29/01/19 – 07/02/19
Today we finally left Vaujany, it has been somewhere we have found very easy to stay, lulled by the routine of our days.
Skiing days involve popping up (via an elevator, a few short flights of stairs and a couple of escalators) to the supermarket to get any necessities, if we just need bread we might just stop at the sandwich stop and pick up a baguette – it’s a lot quicker. Then we have breakfast and make our packed lunches while debating what ticket to get – will we do a whole day or half a day? Will we ski the whole domain or just the local area? Armed with a rucksack, carrying our flasks of hot drinks, bottle of water, sandwiches and chocolate we head to the elevator and ascend to either catch the gondola or the bubble up onto the ski area. And we ski, not with any elegance, but we generally enjoy ourselves until we’re tired. Then we remind ourselves that we aren’t on a time limit, there is plenty more skiing to be enjoyed in the future. We aren’t on a week’s package holiday so we don’t have to eek as much time on the slopes out of every precious minute and end up with tired and broken bodies.
A few shots from our bluebird days
We head back to Bertie, wash the sweat away, make dinner and settle in for the evening. There’s no apres ski for us, no hanging out in noisy bars drinking the local tipple, lift passes are eating up all of our budget. But we’ve got a supply of gin, wine and cider in the van if we want a drink and there’s enough interaction with other people on the aire to satisfy our need for conversation.
Non skiing days (pretty much every other day, after all we aren’t made of money and although we’re intending to ski a lot we want to spread it out a bit) involve a trip to the tourist information office to see what events might be on. Or maybe we’ll head out for a walk/snowshoe or we’ll just go to the swimming pool and enjoy a leisurely swim and a shower with limitless water.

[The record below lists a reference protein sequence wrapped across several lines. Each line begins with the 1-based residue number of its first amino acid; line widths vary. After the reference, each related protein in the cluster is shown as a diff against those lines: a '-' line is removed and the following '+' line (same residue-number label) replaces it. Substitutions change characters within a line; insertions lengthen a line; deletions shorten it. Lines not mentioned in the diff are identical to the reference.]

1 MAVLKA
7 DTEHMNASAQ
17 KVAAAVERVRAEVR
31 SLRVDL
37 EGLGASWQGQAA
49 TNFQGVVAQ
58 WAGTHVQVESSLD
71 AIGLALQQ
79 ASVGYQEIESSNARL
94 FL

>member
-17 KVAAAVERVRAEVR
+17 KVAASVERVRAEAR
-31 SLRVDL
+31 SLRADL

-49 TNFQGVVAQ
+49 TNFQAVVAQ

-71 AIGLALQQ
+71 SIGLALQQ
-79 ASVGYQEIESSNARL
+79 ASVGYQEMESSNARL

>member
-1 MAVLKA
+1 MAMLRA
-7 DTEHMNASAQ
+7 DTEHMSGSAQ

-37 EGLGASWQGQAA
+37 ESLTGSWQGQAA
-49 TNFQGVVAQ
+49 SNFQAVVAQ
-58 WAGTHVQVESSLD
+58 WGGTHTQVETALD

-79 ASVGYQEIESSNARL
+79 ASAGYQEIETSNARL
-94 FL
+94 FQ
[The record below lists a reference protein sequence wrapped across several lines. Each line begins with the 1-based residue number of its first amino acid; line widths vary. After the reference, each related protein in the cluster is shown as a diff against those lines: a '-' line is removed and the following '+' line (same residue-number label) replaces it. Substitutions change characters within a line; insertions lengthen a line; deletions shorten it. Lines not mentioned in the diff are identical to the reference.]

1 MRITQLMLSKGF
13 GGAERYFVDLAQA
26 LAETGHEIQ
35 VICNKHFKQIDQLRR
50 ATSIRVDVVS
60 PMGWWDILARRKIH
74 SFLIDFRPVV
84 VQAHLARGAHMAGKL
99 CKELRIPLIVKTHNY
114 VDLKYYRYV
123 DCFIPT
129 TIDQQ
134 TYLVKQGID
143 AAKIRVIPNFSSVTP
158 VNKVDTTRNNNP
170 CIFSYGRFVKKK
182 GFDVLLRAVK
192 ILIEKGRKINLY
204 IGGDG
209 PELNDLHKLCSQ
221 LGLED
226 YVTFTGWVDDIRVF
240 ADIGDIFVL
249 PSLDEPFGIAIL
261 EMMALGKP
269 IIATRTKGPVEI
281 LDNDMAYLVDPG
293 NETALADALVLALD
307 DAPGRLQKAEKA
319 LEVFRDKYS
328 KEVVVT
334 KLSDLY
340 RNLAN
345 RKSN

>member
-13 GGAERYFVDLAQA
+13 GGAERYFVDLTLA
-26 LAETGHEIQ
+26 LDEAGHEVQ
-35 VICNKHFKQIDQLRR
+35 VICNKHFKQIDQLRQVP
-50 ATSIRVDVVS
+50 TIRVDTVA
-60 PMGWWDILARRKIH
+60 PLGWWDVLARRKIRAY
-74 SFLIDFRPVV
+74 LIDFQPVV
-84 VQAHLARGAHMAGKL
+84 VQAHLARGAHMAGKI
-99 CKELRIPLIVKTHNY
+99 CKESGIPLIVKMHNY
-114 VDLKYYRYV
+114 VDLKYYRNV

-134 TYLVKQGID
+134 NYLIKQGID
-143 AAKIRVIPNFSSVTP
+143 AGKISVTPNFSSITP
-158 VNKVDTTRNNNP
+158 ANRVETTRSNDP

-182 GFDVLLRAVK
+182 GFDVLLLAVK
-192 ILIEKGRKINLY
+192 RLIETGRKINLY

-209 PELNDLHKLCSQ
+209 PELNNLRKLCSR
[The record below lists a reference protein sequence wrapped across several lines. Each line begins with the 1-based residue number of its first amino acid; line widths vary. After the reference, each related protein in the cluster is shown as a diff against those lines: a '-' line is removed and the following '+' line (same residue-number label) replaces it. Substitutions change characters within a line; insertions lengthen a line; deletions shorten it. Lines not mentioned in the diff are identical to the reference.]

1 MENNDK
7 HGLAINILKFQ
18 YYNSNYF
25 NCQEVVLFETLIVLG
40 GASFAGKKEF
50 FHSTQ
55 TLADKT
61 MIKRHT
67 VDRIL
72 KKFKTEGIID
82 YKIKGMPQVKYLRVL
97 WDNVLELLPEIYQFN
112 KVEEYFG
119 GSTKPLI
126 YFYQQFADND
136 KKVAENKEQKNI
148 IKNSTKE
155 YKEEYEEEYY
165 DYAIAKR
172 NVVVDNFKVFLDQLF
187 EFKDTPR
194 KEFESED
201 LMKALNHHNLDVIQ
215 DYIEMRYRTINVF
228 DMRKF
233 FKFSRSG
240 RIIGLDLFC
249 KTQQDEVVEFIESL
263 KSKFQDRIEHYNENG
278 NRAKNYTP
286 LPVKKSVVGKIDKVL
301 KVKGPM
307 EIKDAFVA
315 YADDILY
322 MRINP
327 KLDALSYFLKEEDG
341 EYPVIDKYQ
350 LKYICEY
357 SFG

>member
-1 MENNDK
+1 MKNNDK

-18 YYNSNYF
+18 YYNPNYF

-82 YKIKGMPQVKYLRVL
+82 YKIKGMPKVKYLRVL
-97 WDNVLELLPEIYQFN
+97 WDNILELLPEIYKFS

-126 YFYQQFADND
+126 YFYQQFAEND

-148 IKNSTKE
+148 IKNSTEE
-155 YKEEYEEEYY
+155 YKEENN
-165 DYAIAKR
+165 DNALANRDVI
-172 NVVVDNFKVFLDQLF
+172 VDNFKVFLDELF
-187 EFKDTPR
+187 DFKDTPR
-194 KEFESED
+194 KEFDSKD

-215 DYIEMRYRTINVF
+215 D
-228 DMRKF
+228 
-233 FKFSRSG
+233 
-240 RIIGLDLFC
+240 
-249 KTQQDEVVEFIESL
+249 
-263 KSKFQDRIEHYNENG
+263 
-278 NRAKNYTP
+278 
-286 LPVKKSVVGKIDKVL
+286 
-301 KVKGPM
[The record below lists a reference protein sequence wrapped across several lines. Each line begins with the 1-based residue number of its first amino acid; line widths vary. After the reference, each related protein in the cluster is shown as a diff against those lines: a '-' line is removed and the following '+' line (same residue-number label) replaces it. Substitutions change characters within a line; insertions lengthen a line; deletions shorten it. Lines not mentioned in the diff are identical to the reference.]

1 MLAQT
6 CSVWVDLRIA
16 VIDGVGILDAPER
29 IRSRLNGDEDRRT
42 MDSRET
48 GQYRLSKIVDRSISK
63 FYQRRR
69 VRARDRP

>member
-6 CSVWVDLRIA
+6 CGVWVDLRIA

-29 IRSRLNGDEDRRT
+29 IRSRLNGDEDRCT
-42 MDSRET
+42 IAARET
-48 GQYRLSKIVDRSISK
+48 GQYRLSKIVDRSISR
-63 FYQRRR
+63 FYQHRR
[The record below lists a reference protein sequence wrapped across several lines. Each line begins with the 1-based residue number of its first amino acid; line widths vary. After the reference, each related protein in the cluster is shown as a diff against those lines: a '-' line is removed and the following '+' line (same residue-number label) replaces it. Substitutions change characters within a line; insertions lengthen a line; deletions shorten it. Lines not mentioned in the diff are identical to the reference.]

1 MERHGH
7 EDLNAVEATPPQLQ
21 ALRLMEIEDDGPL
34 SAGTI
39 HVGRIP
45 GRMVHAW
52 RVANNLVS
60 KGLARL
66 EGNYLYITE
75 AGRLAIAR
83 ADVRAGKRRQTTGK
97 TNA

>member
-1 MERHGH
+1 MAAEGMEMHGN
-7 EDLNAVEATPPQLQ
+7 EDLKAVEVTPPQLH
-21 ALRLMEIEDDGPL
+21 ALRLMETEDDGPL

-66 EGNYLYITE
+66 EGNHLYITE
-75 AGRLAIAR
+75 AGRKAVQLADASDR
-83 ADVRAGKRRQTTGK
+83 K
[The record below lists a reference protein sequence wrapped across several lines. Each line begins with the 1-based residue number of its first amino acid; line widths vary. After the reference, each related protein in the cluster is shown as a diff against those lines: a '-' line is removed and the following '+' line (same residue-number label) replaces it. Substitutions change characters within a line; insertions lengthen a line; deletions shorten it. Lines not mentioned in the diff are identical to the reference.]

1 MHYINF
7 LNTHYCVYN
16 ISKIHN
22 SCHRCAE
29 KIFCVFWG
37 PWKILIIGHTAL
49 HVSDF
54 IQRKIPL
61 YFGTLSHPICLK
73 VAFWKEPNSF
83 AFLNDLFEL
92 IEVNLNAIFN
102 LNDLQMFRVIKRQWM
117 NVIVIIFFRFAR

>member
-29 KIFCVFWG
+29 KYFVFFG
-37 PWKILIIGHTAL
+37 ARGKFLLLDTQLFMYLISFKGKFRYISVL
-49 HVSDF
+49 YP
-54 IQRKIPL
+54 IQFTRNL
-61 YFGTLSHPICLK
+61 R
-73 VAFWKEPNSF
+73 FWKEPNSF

Then there is the shovelling of snow, the creation of clear paths around the van and to the service point. We take care to remove snow from the roof especially when the day time temperatures are above zero. Ice forms when melting snow from the roof re-freezes and this can be plain irritating as well as potentially causing issues, and we don’t want to drive away with a forgotten lump of snow on the roof. On snowy days the local snow movers come around to clear the aire, we’re last on the list unless someone is trying to get in or out. We didn’t quite realise how much snow moving would be involved in our trip.
The aire in Vaujany is really well placed just below the main gondola station, where you can also get a smaller bubble lift up to the slopes. It’s a very short walk from the aire to the elevator which then takes you up to the lifts (the aire is on floor 0, floor 1 is a car park and floor 2 is the lift station) and the main ticket office where you can also arrange ski tuition as well as buying your lift pass.
If a coach load of skiers has arrived on level 1 then you can play fun and games with the elevator which doesn’t seem to recognise the direction anyone on that level wants to go. Calling the elevator will bring them down to level 0, but with no room at the inn they have to go up again where they stop at level 1 to try to pick up more passengers (who equally cant fit in) then you try to call the elevator again and down they come…
The aire has the usual water and waste facilities (no drive-over waste though), and the price includes very reliable 16A electricity. There are toilets either in the leisure centre building or accessed via the elevator on floor 1 and floor 2. There are only 10 spaces here and they are not all the same size due to the semi-circle layout, most vans under 8m will fit and you would probably get a larger van in some of the spaces. While we’ve been at the aire it has only been full for one night but the majority of people are here for a long stay so the max number of spaces we’ve seen is three.
The cost is €15/24 hours, or €10/24 hours if you pay for 7 nights at one time, plus €0.33 per person per night for tourist tax. This means that if you want to stay for eight nights, for example, then you pay €85 plus tourist tax. There is a fairly new and temperamental barrier system where you pay in advance for your stay and get a receipt with a code that can be used to exit (and re-enter) the aire. You can also top up your stay using the code that is issued on your ticket. Note that we were erroneously charged the whole amount of tourist tax again when we topped up which we have chased up, not so much to get the piddling amount of money back but just because it’s a another annoying ‘feature’ of the pretty buggy software.
The barrier often refuses to issue a ticket, we have found out that this is due to it erroneously registering that the aire is full. In this instance you need to go to the Mairie (town hall) and get someone to come down to sort it out. They don’t speak much English, so unless you are a good French speaker (we’re not) it’s easiest to go in person rather than phone, it’s sign posted from near the ski lifts. If, like us, you arrive on a Sunday you will need to wait until Monday morning. Alternative parking is either just above the aire on the side of the road, or down past the aire near the swimming pool and a few vans were using this for a free stay and then popping up to use the water and waste services at the aire which is close to the barrier so can be accessed easily.